Sergeant Hartley Sampson Ivey — 343990 — ACTIVE SERVICE (World War I)
Hartley Sampson Ivey was 22 years, 8 months old when, as a single man, he enlisted for the duration of the War plus 6 months, with the 73rd Battery, Canadian Field Artillery (CFA), Canadian Expeditionary Force (CEF) at Kingston, Ontario on February 12, 1917. He stated that he was born in Campbellford, Ontario on June 12, 1894. Hartley Sampson indicated that he had been a member of the Active Militia and served with the 40th Northumberland Regiment from April 5, 1914 to February 12, 1917 as a Lieutenant. His previous employment was listed as a Bank Clerk. Hartley Sampson’s entry medical was done in Kingston on February 12, 1917, he had a Small-Pox mark on his forehead and was considered fit for the Canadian Over-Seas Expeditionary Force. Hartley Sampson was 5′ 9″ tall, 36″ chest, had brown eyes, black hair and weighed 142 pounds; he lived at 1170 Yonge St., Toronto, Ontario. Hartley Sampson’s next of kin was listed as Mrs. Emma E. Ivey, his mother, living in Clarina, Ontario (April 21, 2017 she was living in Norwood, Ontario); his father had died. Hartley Sampson Ivey was enlisted with the 73rd Battery, CFA as a Gunner (Gnr) and assigned Service Number 343990.
April 21, 1917 Gnr Ivey indicated that he was insured with Sun Life and the policy was being maintained. In May 1917 Gnr Ivey made a monthly Pay Assignment of $20.00 to his mother. April 28, 1917 he embarked at Halifax, Nova Scotia aboard the SS Olympic and disembarked England May 7, 1917. Gnr Ivey was taken-on-strength with the CFA Reserve Brigade (Res Bde) at Shorncliffe, England. On May 18, 2017 Gnr Ivey was struck-off-strength from the Res Bde to the 7th Reserve (Res) Battalion (Bn) at Shorncliffe. June 25, 2017 Gnr Ivey had his eyes checked at the Eastbourne Canadian Military Hospital, Sussex.
July 5, 1917 Gnr Ivey is struck-off-strength from the 7th Res Bn to the Canadian Forestry Corps (CFC) at Seaford, England and was taken-on-strength as a Private (Pte) to the CFC at Sunningdale, England on July 6, 1917. July 10, 1917 Pte Ivey was struck-off-strength from CFC to No 9 District, France. On July 26, 2017 Pte Ivey was admitted to No 6 General Hospital at Rouen, France with PUO (Trench Fever). Note: PUO is “Pyrexia” – of unknown origin fever of an undetermined cause. July 29, 1917 he was transferred to No 9 Casualty Clearing Station (CCS).
August 1, 1917 Pte Ivey was discharged from No 6 General Hospital to duty with No 9 District. On August 4, 1917 Pte Ivey arrived from No 6 General Hospital and was admitted to Canadian General Base Depot (CGBD). August 21, 1917 he was struck-off-strength CGBD and proceeded to rejoin the No 9 District Unit. August 22, 1917 Pte Ivey rejoined his Unit from the Hospital, in the Field, from HQ, No 9 District CFC. November 12, 1917 he was struck-off-strength from HQ, No 9 District CFC on transfer to the No 29 Company (Coy) CFC in the Field. November 13, 1917 Pte Ivey was taken-on-strength, with No 29 Company (Coy) CFC from HQ No 9 District in the Field. The same day Pte Ivey was appointed Acting Corporal (A/Cpl) with No 29 Coy, CFC in the Field with pay.
March 27, 1918 A/Cpl Ivey attended an Aeronautical Inspection Depot (AID) Canadians Defence Vision Course Class B II. In 1918 A/Cpl Ivey had Influenza. May 1, 1918 A/Cpl Ivey is appointed Acting Sergeant (A/Sgt) in the Field with pay and confirmed Sergeant (Sgt) the same day. July 22 to August 7, 1918 A/Sgt Ivey was granted 16 days Leave; he returned from Leave to his Unit in the Field (Sunningdale) on August 7, 1918. On December 20, 1918 A/Sgt Ivey was granted 14 days Leave to Paris, France. January 3, 1919 he returned from Leave.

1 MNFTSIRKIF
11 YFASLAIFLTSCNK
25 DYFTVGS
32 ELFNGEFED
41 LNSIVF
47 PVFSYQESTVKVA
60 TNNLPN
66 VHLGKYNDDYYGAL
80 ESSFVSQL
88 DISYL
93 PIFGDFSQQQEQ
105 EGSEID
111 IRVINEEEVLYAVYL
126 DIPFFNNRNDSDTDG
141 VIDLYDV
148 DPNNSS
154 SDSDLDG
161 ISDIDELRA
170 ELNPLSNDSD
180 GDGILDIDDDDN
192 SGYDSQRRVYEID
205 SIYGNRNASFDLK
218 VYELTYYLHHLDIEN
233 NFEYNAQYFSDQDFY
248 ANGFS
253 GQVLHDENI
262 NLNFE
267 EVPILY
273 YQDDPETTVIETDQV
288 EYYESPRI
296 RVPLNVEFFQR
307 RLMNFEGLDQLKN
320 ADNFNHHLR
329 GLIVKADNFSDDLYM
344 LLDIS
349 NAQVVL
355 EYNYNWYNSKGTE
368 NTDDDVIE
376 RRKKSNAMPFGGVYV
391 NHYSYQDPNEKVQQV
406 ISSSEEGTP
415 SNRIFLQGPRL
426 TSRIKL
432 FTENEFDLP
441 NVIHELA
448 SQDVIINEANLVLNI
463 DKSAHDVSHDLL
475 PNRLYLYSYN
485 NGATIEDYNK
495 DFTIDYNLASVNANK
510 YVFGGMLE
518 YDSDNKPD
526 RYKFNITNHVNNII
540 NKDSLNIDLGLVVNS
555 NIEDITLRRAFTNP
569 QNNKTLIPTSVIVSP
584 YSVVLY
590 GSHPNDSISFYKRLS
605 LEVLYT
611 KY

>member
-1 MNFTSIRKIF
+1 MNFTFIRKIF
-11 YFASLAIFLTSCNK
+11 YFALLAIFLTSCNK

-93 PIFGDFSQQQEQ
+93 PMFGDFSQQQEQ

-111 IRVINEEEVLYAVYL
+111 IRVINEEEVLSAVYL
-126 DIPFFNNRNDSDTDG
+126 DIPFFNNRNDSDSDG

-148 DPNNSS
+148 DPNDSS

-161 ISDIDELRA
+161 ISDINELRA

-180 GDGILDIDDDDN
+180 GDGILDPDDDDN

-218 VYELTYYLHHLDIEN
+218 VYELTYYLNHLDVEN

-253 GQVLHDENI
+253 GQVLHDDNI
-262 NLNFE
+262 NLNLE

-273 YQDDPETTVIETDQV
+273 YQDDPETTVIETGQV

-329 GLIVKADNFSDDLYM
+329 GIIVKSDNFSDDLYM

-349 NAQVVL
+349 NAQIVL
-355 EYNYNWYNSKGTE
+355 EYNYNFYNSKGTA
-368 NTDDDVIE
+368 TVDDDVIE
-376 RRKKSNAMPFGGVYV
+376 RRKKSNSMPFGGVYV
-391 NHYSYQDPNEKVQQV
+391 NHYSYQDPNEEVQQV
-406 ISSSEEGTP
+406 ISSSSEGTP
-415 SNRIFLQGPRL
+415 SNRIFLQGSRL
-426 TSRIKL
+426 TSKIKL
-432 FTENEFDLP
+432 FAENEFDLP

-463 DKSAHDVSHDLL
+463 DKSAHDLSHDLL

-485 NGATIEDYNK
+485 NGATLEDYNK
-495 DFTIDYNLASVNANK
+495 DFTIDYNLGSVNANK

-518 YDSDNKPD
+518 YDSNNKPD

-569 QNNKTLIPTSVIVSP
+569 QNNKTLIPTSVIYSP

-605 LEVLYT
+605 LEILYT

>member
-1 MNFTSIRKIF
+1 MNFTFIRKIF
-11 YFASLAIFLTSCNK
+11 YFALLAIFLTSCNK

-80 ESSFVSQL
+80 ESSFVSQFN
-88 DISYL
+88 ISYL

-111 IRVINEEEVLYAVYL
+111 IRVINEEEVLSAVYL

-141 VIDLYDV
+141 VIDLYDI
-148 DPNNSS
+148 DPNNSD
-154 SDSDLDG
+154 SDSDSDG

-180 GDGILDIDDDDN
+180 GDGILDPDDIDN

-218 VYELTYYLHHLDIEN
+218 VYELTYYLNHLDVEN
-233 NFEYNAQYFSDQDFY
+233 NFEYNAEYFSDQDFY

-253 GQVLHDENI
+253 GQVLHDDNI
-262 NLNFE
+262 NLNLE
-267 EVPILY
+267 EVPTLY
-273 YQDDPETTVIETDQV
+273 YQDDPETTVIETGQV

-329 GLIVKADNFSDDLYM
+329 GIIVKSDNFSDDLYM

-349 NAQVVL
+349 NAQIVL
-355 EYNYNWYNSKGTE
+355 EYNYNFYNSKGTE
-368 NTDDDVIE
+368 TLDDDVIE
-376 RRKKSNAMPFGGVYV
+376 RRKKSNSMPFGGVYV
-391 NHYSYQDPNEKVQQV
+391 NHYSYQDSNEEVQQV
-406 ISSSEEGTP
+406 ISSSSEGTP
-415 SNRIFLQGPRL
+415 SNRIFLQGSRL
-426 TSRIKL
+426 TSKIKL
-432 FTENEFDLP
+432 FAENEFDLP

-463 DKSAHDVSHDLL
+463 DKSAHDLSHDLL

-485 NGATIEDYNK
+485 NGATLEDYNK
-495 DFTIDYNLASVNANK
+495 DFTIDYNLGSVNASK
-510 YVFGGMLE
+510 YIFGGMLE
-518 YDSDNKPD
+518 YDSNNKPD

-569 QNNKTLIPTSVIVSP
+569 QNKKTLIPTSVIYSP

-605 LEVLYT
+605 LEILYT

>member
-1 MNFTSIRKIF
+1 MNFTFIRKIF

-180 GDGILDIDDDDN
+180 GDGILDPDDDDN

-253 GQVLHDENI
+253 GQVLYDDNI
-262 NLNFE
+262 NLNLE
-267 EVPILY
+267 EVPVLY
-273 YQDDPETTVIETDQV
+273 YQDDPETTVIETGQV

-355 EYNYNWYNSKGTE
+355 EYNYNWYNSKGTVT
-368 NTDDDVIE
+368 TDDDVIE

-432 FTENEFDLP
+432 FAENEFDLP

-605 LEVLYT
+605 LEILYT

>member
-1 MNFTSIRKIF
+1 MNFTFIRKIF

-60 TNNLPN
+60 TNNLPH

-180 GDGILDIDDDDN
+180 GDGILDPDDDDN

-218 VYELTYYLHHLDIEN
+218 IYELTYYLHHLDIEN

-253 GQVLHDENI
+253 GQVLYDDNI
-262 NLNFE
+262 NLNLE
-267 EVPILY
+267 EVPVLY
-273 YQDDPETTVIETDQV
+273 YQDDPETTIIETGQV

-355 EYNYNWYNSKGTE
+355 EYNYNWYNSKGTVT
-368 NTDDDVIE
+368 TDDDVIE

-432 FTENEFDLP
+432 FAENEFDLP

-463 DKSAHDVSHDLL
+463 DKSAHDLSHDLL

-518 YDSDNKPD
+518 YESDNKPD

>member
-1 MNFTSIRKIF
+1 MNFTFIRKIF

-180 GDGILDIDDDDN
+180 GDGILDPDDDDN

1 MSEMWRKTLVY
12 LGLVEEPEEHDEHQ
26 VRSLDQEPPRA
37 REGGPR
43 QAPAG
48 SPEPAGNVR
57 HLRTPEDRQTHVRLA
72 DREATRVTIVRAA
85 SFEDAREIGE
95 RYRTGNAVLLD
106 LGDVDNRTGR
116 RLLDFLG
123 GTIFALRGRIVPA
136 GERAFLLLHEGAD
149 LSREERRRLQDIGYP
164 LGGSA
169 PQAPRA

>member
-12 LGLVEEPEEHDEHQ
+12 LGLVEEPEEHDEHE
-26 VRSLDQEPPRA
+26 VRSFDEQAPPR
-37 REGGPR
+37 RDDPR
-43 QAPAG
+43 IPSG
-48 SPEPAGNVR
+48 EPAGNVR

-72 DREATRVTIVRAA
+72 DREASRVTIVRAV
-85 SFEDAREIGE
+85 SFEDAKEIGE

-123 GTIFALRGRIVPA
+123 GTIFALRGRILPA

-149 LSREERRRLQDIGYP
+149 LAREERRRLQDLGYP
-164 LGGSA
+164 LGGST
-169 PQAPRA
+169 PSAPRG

January 20, 1919 Sgt Ivey was struck-off-strength from No 29 Coy, CFC in the Field to Base Depot (BD), CFC and then taken-on-strength BD, CFC at Scottsdale. NOTE: The following text was transcribed from his File but the significance is unknown – “C. Canada were struck-off-strength for demobilisation to CFC Concentration Camp Depot – Sunningdale January 30, 1919 Le Havre”. January 31, 1919 Sgt Ivey was transferred to BD, CFC – No 34 District Depot (DD) D 3, 219. February 4, 1919 he completed a Dental check-up and February 7, 1919 he was given a Medical Examination at Sunningdale upon leaving the Service. February 19, 1919 Sgt Ivey is struck-off-strength from CFC and taken-on-strength to No 2 Military District (MD), Commissioned Warrant (CW) CFC at Canadian Camp, Rhyl England. February 22, 1919 Sgt Ivey was attached to the United Church of Canada (UCC), Kinmel Park for return to Canada; he ceased to be attached on embarking for Canada.
March 13, 1919 Sgt Ivey was struck-off-strength from No 2 Military District (MD), Commissioned Warrant (CW) Section 4 CFC and taken-on-strength to Canadian Sail No 16-I at Canadian Camp, Rhyl. He embarked at Liverpool aboard the SS Cretic on March 13, 1919 and disembarked at Halifax, Nova Scotia on March 22, 1919.
Sergeant Hartley Sampson Ivey was discharged on March 26, 1919 from the Canadian Army at No 2 District Depot, Toronto. His proposed residence after discharge was Norwood, Ontario.
There is no mention in his File with regards to what Military Medals that Sergeant Hartley Sampson Ivey was eligible to receive or was awarded. Based on his Military Service, he was awarded the:
British War Medal; and
He would have also received the CEF Class “C” War Service Badge.
Based on his Military File, Sergeant Hartley Sampson Ivey served a total of 2 years, 1 month and 14 days in the Service: 2 months and 20 days in Canada; 3 months and 13 days in England; 1 year, 6 months and 21 days in France/Belgium and 20 days travel time.
Post Discharge Pay: Regimental Pay — $1.00 per diem; Field Allowance — $0.10 per diem.
Paid January 16, 1918; February 16, 1918 and March 16, 1918 for a total of $100.00.
An excerpt from an article in Maclean’s by Barbara Ameil, September 1996:
The Military is the single calling in the world with job specifications that include a commitment to die for your nation. What could be more honorable.